Dog friendly cottages
For pets & their people
Lottie came to live with us on 22 May 2012. She was born on 28 March 2008. Her first owners had her until a week before Lottie came to us. They made the tremendously hard decision to give her up after a change in their circumstances meant Lottie was regularly being left alone for too many hours because of work. Lottie went to another home briefly but couldn’t settle with an existing Airedale. She then came to us; like Hamish a second re-homing.
Lottie is about two thirds of Hamish’s size, both in height and weight, but is every inch an Airedale; a real pocket battleship! She is as bright as a penny, very intelligent and full of fun. She normally settles well when a game is not ’on’ and soon seemed to understand this is the case when we are sitting at a computer working. She likes to be close to her people so rarely lies far away. It is amazing how quickly she settled with us and learned our routines and odd little ways. She knows how to get attention and barks when excited or is she wants a play etc.. She also rattles her food bowl when she wants more food (and, annoyingly, often tips it up when it has kibble in it – she seems to prefer it off the floor sometimes!). Of course there are times when she is a wilful Airedale!
In no time at all Lottie was protecting her new territory by ‘speaking’ to neighbouring dogs when they have temerity to bark too much. She also lets the Postie – and any other callers – know she’s around. Cats are definitely not allowed in the garden.
Lottie was said to be poor at recall and, as far as we can tell, had rarely been off her lead. This was a shame as she clearly enjoys meeting other dogs and loves a play. We quickly worked on her training making sure we used consistent commands and strengthening our bond with her. In no time at all we could let her off the lead in well controlled areas and found she would return. We gradually increased opportunities and she now gets off lead at least once most days. This is so rewarding for her and us – she is a joy to see running. We still have to pick our spots and have had to run after her a couple of times. Lottie made a new ‘best friend’ in a massive Great Dane named Mac. They love a run together and are really keen to see each other; everyone gets out of Mac’s way when he’s near full pace! Goodness knows how Lottie manages.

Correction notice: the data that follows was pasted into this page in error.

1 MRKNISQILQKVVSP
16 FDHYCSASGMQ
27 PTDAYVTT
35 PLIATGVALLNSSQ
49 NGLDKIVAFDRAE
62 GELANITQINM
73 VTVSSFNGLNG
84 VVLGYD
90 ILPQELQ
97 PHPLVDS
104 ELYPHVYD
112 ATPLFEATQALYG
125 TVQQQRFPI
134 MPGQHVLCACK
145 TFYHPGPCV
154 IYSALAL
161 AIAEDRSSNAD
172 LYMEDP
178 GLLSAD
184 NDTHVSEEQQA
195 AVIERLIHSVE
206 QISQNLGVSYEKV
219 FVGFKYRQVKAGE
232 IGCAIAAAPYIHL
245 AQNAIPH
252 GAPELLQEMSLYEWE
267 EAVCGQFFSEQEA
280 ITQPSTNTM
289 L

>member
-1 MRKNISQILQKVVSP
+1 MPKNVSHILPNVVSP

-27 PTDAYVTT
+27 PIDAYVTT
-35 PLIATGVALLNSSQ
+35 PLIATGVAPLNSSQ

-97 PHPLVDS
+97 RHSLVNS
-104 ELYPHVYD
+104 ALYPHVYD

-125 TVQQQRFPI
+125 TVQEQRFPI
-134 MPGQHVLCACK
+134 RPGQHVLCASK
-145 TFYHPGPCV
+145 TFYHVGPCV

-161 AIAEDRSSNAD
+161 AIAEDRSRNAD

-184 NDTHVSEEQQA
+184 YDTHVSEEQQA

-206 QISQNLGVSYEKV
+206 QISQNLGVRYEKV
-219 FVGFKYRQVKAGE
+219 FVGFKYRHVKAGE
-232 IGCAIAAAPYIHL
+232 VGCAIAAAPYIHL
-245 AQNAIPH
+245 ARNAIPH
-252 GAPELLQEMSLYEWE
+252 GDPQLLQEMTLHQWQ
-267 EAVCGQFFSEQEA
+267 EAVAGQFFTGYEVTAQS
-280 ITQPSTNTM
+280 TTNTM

Lottie ‘started work’ for Dogpeople at the end of June 2012 with a trip involving a stay at a B&B in The Peak District, then a hotel in The Lake District, then a self catering lodge in The Lakes and finishing with another hotel in Gloucestershire. She made no fuss about long drives and loved meeting new people and other dogs. She was good indoors, but her active mind needed plenty of stimulation on one of the very wet days when we couldn’t be out for long periods; she didn’t mind the rain at all when we were out! On one walk to Hardknott Fort we were caught in a couple of very heavy downpours, one accompanied by thunder, but Lottie made little fuss; she was, though, very pleased to get to a pub (by then we’d been out 4 hours or so in almost constant rain). All in all Lottie was a little angel and gained many admirers. We are sure she and we will enjoy many trips together and she will be an excellent ambassador for Dogpeople Limited.